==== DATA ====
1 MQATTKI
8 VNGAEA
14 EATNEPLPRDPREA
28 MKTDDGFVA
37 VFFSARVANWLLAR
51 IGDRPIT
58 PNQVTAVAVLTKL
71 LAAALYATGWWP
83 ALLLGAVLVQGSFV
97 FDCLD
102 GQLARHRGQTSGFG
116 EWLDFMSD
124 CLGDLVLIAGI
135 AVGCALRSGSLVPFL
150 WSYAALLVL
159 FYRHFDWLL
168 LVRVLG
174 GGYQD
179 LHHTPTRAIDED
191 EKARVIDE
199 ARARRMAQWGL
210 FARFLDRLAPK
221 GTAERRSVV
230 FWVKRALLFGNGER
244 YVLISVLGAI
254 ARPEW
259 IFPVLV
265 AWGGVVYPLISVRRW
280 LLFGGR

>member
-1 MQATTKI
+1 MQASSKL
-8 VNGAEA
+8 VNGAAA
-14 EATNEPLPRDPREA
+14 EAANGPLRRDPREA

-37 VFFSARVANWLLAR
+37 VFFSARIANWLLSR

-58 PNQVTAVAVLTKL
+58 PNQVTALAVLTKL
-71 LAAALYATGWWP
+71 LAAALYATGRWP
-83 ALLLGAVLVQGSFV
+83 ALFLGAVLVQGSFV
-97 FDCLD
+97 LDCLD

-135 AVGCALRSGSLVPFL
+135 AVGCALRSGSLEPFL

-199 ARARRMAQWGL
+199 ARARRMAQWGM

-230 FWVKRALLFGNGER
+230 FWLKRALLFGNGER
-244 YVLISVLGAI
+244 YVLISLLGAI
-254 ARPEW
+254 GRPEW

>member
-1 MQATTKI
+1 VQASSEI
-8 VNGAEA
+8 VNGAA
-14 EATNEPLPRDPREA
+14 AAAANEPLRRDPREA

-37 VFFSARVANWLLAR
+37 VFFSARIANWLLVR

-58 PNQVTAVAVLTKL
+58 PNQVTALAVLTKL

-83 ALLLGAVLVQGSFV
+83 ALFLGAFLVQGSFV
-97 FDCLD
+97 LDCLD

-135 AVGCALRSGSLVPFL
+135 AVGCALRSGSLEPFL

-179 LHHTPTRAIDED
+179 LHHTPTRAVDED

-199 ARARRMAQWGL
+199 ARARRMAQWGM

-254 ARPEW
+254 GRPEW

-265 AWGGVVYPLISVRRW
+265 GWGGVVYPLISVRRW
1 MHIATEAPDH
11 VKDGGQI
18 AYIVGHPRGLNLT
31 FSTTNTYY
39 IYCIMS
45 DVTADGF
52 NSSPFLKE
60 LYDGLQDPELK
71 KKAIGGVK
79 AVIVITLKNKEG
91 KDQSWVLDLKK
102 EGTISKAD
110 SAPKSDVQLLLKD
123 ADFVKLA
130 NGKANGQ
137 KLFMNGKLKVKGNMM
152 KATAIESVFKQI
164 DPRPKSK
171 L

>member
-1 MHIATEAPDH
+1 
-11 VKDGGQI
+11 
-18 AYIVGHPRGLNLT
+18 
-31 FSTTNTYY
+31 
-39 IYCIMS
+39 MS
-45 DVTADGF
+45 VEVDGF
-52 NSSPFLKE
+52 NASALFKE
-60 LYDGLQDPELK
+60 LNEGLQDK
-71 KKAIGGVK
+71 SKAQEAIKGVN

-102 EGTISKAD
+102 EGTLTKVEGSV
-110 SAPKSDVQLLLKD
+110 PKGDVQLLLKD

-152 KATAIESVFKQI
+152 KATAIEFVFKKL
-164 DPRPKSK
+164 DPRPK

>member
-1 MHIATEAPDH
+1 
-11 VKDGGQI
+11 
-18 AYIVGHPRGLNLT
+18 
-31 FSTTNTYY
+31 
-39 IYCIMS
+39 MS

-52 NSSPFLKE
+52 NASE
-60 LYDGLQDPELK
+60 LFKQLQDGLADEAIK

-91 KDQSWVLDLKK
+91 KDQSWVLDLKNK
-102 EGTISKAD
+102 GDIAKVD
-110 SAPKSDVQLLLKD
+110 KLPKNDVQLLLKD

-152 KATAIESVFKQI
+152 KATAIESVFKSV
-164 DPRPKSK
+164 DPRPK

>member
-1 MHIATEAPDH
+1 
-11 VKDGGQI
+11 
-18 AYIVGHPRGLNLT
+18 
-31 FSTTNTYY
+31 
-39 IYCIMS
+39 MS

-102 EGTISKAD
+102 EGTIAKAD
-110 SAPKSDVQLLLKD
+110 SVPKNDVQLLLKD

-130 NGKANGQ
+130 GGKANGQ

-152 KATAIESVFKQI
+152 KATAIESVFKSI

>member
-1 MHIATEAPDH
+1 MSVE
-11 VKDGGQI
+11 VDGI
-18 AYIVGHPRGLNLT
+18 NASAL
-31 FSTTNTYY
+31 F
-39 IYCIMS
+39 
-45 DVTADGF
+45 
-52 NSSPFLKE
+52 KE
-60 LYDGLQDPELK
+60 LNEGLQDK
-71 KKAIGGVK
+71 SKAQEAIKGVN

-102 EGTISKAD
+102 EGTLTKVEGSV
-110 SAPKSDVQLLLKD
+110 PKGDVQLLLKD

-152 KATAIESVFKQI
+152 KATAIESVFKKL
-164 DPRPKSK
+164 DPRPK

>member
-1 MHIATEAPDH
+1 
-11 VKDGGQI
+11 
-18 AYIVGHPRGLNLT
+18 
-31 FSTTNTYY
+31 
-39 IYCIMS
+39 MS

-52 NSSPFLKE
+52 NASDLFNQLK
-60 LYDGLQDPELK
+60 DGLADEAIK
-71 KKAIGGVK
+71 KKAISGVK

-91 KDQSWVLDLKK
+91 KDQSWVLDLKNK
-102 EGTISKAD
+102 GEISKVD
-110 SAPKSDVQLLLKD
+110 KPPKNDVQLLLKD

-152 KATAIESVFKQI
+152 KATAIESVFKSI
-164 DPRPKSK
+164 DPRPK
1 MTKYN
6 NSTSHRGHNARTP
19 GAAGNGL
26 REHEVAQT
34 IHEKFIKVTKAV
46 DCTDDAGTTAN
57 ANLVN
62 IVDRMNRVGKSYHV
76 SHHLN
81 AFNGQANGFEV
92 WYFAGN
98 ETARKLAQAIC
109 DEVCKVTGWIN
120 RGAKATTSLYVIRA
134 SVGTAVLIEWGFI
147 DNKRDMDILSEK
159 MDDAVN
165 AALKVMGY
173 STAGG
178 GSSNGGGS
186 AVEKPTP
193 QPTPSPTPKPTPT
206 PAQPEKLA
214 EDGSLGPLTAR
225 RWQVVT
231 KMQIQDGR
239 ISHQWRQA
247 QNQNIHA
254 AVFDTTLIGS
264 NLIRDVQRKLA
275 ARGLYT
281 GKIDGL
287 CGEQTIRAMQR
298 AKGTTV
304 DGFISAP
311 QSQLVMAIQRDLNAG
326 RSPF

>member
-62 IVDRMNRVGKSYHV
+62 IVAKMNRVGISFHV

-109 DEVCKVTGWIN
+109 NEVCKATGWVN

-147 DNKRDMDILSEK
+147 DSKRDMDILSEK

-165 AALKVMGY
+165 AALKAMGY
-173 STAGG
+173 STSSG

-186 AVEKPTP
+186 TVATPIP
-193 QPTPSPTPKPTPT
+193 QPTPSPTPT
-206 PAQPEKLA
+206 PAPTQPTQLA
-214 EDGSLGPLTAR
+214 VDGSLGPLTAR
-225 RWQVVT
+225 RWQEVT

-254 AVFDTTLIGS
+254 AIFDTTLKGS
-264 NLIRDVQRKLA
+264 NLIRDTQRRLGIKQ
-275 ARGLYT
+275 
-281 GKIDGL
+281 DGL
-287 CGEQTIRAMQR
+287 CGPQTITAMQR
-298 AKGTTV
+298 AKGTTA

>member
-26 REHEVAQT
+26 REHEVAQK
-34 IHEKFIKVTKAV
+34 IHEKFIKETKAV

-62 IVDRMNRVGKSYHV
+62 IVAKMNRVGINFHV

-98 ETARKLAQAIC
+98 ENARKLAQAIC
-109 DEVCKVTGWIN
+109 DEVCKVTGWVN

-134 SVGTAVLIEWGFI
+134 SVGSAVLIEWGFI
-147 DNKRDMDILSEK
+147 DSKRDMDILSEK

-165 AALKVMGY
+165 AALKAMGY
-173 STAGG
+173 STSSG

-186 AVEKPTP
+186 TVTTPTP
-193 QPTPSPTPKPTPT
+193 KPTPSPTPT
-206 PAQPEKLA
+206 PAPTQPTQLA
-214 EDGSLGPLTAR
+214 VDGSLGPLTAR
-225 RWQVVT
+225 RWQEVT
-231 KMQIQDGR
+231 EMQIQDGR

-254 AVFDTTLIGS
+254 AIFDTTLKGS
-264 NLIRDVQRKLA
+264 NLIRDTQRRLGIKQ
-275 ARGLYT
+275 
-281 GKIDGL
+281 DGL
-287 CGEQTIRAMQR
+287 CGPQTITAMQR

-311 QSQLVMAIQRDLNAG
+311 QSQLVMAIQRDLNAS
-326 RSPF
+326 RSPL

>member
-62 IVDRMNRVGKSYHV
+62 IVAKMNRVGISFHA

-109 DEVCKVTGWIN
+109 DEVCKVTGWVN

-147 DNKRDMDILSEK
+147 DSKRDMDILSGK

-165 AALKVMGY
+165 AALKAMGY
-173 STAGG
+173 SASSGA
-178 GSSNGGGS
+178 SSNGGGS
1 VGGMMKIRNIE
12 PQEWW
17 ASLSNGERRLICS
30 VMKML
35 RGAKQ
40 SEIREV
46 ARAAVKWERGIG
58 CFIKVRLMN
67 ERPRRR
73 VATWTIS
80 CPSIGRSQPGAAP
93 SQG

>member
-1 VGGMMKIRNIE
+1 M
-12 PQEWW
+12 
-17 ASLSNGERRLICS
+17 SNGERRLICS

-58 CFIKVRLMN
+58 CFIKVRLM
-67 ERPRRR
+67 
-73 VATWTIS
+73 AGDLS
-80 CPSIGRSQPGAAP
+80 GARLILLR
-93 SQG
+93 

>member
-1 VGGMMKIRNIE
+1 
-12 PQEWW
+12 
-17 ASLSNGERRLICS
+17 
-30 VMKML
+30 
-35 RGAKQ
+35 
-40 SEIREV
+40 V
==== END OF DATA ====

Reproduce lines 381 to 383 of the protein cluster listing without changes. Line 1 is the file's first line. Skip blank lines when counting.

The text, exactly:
-93 SQG
+93 

>member